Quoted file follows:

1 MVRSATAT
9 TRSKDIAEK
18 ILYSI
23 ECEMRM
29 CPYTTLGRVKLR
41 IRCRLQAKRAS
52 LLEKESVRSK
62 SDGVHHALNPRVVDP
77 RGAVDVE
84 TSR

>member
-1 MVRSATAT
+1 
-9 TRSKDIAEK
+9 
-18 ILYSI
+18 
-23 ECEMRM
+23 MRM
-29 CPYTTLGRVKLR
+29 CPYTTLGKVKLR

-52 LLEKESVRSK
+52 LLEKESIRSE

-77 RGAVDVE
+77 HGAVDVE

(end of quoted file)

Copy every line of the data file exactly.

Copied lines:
1 MVRSATAT
9 TRSKDIAEK
18 ILYSI
23 ECEMRM
29 CPYTTLGRVKLR
41 IRCRLQAKRAS
52 LLEKESVRSK
62 SDGVHHALNPRVVDP
77 RGAVDVE
84 TSR

>member
-1 MVRSATAT
+1 
-9 TRSKDIAEK
+9 
-18 ILYSI
+18 
-23 ECEMRM
+23 MRM
-29 CPYTTLGRVKLR
+29 CPYTTLGKVKLR

-52 LLEKESVRSK
+52 LLEKESIRSE

-77 RGAVDVE
+77 HGAVDVE